Mitchell’s ‘ouput-based’ crusade risks trying DfID in knots

by David Taylor, for Left Foot Forward

Earlier today Left Foot Forward publishedleaked document from the Department for International Development showing a list of nearly 100 public commitments recommended for the chop. But behind the headlines, International Development Secretary Andrew Mitchell’s “focus on outputs and outcomes” raises two key questions.

Firstly, if close to 100 ‘input’ based commitments are to be dropped – what are the ‘output’ based commitments that will replace them if DfID is to avoid failing its commitments to the world’s poor?

The Coalition Programme committed DfID to support actions to achieve the Millennium Development Goals (MDGs) by prioritising aid projects that ensured access to clean water, sanitation, healthcare, and education. Fast forward two months, and DfID is proposing to drop commitments to spend £8.5 billion on education, £6 billion on health, and £1 billion on water and sanitation. And not just ‘inputs’ too – output-based commitments to help 8 million children go to school in Africa and 55 million people gain access to water and sanitation too.

So how exactly is the Coalition to make progress on the MDGs in the absences of these commitments? The signs are worrying. The upcoming UN Summit on the MDGs should be an opportunity to continue Britain’s leadership in this area. Yet despite repeated questioning in Parliament, the Coalition has failed to set out clear red-lines and objectives for the Summit, merely talking about how they seek agreement on an ‘action agenda’. In a Parliamentary Answer Andrew Mitchell admitted that he and Nick Clegg have only met once formally to discuss the Summit.

Secondly, why the obsession with “outputs”, when DfID is already considered a world leader in aid effectiveness?

Just last month a major independent review by the OECD praised DfID’s effectiveness under Labour. It said:

“[DfID has gained] national and international recognition for its professionalism and ability to deliver its aid programme effectively…

“The UK performs well against the key aid effectiveness indicators … DFID’s ability to implement its aid effectiveness commitments is supported by its decentralised model, and by significant use of general and sector budget support.”

In addition, the One campaign’s 2010 Data report outlined that “the UK leads all other G7 countries on ODA [aid] effectiveness”.

The new Coalition government risk putting this leadership at risk. A move towards ‘results’ based aid may seem appealing as pressure intensifies to demonstrate value for money, particularly when the aid budget is growing whilst other departments are cut. But as NGOs including Save the Children have pointed out, this can actually reduce aid effectiveness:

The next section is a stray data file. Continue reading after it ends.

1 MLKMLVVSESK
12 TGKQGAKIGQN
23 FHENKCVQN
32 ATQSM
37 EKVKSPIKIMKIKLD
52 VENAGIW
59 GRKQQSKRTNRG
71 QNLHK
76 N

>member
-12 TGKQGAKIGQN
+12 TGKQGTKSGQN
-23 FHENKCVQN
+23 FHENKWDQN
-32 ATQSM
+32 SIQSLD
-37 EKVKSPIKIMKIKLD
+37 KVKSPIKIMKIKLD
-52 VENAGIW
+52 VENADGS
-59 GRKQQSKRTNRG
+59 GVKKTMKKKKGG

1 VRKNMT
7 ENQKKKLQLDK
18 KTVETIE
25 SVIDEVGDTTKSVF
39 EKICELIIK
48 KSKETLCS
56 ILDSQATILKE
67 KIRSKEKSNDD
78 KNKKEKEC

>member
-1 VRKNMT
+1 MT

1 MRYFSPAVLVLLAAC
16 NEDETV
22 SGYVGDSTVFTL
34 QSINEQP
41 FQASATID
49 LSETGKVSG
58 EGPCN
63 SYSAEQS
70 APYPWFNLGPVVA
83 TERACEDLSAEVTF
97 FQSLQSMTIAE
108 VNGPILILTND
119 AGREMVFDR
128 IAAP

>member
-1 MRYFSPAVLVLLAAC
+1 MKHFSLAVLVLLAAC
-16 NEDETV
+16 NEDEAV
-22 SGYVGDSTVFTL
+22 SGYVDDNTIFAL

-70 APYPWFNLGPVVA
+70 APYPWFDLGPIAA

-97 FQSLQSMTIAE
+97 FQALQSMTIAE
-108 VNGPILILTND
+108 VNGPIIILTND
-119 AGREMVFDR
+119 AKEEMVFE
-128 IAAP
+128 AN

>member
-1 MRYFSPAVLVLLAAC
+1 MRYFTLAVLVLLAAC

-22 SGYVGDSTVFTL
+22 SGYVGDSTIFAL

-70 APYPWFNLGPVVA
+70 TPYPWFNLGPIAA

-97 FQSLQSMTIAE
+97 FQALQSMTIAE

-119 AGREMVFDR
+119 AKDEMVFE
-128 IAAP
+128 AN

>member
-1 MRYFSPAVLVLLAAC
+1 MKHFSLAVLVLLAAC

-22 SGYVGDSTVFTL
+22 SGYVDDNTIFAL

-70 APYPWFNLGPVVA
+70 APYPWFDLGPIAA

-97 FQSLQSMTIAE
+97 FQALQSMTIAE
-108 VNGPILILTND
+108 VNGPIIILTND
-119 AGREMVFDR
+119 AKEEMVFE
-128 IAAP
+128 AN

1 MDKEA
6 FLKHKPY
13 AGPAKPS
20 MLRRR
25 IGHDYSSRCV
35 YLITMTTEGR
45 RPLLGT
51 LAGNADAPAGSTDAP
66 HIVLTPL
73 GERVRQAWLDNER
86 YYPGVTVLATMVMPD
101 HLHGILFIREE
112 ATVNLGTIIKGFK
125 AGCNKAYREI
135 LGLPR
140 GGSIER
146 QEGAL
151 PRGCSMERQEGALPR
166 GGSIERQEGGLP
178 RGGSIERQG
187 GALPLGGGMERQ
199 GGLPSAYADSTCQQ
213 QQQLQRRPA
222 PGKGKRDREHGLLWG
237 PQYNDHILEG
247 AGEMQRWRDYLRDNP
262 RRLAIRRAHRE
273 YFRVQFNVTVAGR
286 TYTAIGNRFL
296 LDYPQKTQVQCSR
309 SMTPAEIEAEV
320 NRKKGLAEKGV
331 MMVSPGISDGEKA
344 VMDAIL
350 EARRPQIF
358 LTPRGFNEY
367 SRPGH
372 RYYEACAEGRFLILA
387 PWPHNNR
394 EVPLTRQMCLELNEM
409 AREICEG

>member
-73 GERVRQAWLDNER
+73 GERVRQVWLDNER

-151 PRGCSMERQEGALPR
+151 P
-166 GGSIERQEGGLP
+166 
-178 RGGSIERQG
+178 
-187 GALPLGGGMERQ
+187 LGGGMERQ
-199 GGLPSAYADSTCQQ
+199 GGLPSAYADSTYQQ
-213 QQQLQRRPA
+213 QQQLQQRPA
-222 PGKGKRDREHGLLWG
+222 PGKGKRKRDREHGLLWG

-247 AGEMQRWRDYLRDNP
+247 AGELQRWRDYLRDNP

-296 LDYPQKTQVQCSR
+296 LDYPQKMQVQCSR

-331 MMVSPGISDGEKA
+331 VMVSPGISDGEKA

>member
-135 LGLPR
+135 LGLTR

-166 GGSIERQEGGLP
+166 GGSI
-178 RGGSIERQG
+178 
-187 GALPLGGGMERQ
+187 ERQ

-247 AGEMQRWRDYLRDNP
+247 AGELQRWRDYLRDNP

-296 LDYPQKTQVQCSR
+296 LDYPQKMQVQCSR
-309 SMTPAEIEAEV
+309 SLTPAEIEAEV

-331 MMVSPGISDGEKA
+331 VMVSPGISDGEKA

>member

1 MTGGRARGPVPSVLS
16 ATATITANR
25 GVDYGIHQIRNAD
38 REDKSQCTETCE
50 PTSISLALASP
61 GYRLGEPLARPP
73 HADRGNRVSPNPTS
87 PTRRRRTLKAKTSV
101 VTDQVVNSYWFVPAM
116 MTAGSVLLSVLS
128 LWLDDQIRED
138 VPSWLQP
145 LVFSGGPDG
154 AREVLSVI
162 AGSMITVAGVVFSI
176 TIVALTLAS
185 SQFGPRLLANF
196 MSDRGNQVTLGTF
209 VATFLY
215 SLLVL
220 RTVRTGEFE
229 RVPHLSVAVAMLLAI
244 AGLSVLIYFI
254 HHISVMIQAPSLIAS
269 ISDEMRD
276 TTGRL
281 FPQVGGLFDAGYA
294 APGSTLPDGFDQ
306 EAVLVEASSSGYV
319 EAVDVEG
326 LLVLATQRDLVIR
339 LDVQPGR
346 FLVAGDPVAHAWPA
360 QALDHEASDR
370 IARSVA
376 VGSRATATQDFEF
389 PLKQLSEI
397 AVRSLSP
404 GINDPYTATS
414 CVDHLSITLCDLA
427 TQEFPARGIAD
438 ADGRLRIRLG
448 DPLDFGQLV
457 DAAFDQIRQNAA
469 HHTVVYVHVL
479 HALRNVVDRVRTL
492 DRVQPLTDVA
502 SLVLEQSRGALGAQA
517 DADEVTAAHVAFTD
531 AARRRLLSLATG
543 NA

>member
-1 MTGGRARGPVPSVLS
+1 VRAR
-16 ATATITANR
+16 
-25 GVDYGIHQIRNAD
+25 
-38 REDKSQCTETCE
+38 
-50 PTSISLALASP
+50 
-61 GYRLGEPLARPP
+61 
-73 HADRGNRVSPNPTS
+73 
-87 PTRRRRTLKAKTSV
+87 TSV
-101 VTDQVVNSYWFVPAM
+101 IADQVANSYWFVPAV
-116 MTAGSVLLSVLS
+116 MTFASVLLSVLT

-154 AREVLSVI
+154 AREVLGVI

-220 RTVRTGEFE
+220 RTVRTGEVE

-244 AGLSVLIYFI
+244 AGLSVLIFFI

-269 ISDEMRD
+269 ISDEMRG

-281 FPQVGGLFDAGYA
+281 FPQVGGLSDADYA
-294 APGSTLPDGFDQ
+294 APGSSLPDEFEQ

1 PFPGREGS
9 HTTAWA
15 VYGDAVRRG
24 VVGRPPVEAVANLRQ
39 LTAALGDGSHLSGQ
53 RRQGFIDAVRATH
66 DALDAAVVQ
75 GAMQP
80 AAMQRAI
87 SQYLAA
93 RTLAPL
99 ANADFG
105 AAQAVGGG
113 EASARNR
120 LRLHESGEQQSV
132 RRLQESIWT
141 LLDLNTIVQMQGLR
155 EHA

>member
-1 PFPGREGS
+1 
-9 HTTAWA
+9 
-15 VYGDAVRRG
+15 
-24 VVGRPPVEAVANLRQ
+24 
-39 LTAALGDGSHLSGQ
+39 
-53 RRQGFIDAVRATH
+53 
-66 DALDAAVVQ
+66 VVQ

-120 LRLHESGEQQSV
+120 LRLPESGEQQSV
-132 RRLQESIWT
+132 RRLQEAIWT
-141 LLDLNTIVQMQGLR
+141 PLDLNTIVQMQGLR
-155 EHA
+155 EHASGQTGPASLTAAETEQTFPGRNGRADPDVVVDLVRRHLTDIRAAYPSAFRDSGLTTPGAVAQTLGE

“[Results based aid] works best for interventions that involve a discrete output, such as the construction of a road, and less well for more complex structural changes – like civil service reform – where judgements about progress are more subjective.”

Today’s leaked documents are deeply worrying. DfID’s recommendation to drop key commitments is bad enough – but Mitchell’s push for ‘results’ is a crusade against straw men that risks trying DfID in knots, reducing the effectiveness of UK aid and failing to achieve the one thing he seems to care about most – value for money.

Questions grow over DfID’s ‘ring-fenced’ budget

Rumours over the security of DfID’s budget have been mounting over the last few weeks. Today in the Guardian, Madeleine Bunting raises questions over the pressure coming from the Right for Cameron’s government to change their approach to the international development budget.

The Coalition Government came to power promising to ring-fence international development spending, yet doubts have already begun to emerge over the ways in which money will be spent and, now, whether the pressure to cut will overwhelm Cameron and his team.

Such a move would not only run counter to 13 years of progressive aid policy, but jeopardise the UK’s reputation as a leader in international development.

Interestingly, Bunting notes that:

“The best defence of DfID he can’t – won’t – use. It’s a department which went from strength to strength under a succession of passionately committed ministers under Labour and, now not only has a much bigger budget than the Foreign Office but has assumed much of the prestige and status, both at home and abroad, of its former parent department. Last week the Organisation of Economic Co-operation and Development (OECD) gave a stunning end-of-term report, praising DfID for its “capable, mission-driven and decentralised development ministry … [it] makes continuous efforts to improve its efficiency and effectiveness”, and has achieved “national and international recognition for its professionalism and ability to deliver its aid programme”.”

Voices from the Right might, therefore, win over. But this will be nothing short of a betrayal of the world’s poor. The truth of the matter is: